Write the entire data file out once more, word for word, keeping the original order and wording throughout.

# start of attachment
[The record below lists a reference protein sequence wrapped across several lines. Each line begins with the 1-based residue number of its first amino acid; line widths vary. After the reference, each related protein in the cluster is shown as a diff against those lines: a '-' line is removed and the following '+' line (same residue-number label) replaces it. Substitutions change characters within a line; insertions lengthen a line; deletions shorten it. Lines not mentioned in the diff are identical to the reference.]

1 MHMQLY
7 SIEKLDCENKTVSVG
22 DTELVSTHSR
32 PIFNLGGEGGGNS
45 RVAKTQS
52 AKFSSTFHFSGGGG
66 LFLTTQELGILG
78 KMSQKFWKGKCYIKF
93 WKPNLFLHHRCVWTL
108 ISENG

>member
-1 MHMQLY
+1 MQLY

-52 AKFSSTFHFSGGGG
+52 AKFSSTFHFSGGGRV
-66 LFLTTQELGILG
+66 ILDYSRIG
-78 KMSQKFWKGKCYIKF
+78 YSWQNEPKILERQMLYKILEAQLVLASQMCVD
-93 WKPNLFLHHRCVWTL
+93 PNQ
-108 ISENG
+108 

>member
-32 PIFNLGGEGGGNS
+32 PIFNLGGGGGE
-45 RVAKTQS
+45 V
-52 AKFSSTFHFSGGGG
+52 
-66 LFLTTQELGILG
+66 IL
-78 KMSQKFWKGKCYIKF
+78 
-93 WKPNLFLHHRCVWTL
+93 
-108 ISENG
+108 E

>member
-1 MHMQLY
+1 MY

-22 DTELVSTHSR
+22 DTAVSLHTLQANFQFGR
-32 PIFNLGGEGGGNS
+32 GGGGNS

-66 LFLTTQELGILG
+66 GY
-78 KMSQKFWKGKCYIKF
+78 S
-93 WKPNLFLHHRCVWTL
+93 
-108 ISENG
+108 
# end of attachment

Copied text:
[The record below lists a reference protein sequence wrapped across several lines. Each line begins with the 1-based residue number of its first amino acid; line widths vary. After the reference, each related protein in the cluster is shown as a diff against those lines: a '-' line is removed and the following '+' line (same residue-number label) replaces it. Substitutions change characters within a line; insertions lengthen a line; deletions shorten it. Lines not mentioned in the diff are identical to the reference.]

1 MHMQLY
7 SIEKLDCENKTVSVG
22 DTELVSTHSR
32 PIFNLGGEGGGNS
45 RVAKTQS
52 AKFSSTFHFSGGGG
66 LFLTTQELGILG
78 KMSQKFWKGKCYIKF
93 WKPNLFLHHRCVWTL
108 ISENG

>member
-1 MHMQLY
+1 MQLY

-52 AKFSSTFHFSGGGG
+52 AKFSSTFHFSGGGRV
-66 LFLTTQELGILG
+66 ILDYSRIG
-78 KMSQKFWKGKCYIKF
+78 YSWQNEPKILERQMLYKILEAQLVLASQMCVD
-93 WKPNLFLHHRCVWTL
+93 PNQ
-108 ISENG
+108 

>member
-32 PIFNLGGEGGGNS
+32 PIFNLGGGGGE
-45 RVAKTQS
+45 V
-52 AKFSSTFHFSGGGG
+52 
-66 LFLTTQELGILG
+66 IL
-78 KMSQKFWKGKCYIKF
+78 
-93 WKPNLFLHHRCVWTL
+93 
-108 ISENG
+108 E

>member
-1 MHMQLY
+1 MY

-22 DTELVSTHSR
+22 DTAVSLHTLQANFQFGR
-32 PIFNLGGEGGGNS
+32 GGGGNS

-66 LFLTTQELGILG
+66 GY
-78 KMSQKFWKGKCYIKF
+78 S
-93 WKPNLFLHHRCVWTL
+93 
-108 ISENG
+108 